As one travels towards the end of North Beach in San Francisco, just before entering the financial district, there is a distinctive building on the corner of Columbus and Kearney. Its iron sheathing has been oxidized a gentle green color and, in a way, it resembles an ornate version of the Flat Iron Building in New York.
The building houses the offices of Francis Ford Coppola. Aside from the production duties, the writing, and script doctoring, it is here that Coppola does all his film editing–where all the Godfather movies, Apocalypse Now, Dracula and so many others were edited.
It is also where the literary journal Zoetrope: All Story is produced. The journal presents some of the finest in contemporary fiction and one-act plays and has featured such established writers as David Mamet, Don DeLillo, Andrew Sean Greer, Margaret Atwood, Salman Rushdie, Woody Allen, Neil Jordan, and Haruki Murakami. (Full disclosure: I had submitted once when the magazine first started up, not realizing I was so far out of my depth.)
And on the bottom floor is the Zoetrope Cafe, an Italian bistro, featuring an Old World menu and, not surprisingly, a large selection of Coppola wines.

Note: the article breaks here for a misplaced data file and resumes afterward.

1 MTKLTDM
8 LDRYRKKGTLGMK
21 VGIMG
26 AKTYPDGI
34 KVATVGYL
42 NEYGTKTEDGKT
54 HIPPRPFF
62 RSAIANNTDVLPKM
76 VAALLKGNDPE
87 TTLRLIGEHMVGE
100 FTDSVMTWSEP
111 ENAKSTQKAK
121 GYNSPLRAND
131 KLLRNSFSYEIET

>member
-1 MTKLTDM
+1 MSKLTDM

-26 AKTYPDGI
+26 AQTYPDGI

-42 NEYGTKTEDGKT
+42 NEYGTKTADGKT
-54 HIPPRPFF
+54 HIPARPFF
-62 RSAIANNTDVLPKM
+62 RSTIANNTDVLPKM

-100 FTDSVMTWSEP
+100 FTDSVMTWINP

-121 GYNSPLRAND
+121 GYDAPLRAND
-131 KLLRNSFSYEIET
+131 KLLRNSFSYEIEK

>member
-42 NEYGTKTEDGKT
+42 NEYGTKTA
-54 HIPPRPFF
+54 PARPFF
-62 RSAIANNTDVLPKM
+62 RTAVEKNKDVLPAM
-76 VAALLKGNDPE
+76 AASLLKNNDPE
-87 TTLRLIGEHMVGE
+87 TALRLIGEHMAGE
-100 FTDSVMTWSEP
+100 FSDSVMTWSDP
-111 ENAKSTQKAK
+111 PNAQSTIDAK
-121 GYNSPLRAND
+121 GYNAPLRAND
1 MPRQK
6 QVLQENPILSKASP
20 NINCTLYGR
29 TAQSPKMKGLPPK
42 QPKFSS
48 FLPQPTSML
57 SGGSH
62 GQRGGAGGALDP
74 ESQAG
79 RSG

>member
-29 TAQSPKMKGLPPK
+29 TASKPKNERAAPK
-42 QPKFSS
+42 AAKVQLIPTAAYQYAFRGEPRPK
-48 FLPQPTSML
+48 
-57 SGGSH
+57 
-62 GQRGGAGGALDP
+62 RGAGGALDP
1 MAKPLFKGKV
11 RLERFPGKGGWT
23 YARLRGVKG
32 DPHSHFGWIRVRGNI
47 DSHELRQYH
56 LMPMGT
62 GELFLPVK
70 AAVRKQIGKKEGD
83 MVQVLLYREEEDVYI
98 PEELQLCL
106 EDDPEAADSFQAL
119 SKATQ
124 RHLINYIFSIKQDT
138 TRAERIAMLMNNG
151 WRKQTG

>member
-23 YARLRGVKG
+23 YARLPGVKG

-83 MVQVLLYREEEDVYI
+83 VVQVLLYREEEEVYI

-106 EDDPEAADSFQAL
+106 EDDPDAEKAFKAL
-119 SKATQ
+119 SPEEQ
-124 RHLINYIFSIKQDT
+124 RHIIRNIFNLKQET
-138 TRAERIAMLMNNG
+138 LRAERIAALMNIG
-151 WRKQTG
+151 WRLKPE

I noticed what I wanted on the shelf immediately. The whiskey was poured into the most unusual bar glass I’ve ever seen. It was more like a “petri-dish” than a drink glass, about an inch and a half-tall and 4 inches wide. We asked if the barkeep had ever met Coppola, and she said she did for the first time that day. He told her to call him “Francis” which she said she was still a bit uncomfortable yet to do.
There were copies of Zoetrope in a corner so we brought a couple to the bar and began leafing through them when the bartender came back and with a jerk of her head whispered, “There he is.” Coppola was chatting with the hostess, looking as if he was going over the wine stock. About fifteen minutes later, he called to his wife who had been sitting in the corner next to us and they left the cafe, getting into an ordinary SUV.
I had seen the poet Lawrence Ferlinghetti the day before and now Francis Ford Coppola this night, and there was so much I would have liked to ask them both. But their celebrity is mostly in our minds only–their audience. They, themselves, must go through their days and nights much like you and I, and the intrusion of strangers certainly must be tiresome. At the same time, it is also good to see these literary/cultural lions in their daily routine–to see them simply as working men, no different than the rest of us.
Still, I would have loved to have bought another whiskey, offered each a drink, and listened to what they had to say.